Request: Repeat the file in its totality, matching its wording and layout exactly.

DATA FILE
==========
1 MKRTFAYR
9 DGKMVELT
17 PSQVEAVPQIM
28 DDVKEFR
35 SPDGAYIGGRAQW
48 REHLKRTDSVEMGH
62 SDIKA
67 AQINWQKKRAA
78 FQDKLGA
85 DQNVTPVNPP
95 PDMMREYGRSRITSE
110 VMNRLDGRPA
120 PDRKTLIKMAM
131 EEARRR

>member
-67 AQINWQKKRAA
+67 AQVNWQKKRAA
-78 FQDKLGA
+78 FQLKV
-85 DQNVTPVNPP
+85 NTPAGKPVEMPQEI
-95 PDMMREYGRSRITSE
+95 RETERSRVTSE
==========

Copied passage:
1 MKRTFAYR
9 DGKMVELT
17 PSQVEAVPQIM
28 DDVKEFR
35 SPDGAYIGGRAQW
48 REHLKRTDSVEMGH
62 SDIKA
67 AQINWQKKRAA
78 FQDKLGA
85 DQNVTPVNPP
95 PDMMREYGRSRITSE
110 VMNRLDGRPA
120 PDRKTLIKMAM
131 EEARRR

>member
-67 AQINWQKKRAA
+67 AQVNWQKKRAA
-78 FQDKLGA
+78 FQLKV
-85 DQNVTPVNPP
+85 NTPAGKPVEMPQEI
-95 PDMMREYGRSRITSE
+95 RETERSRVTSE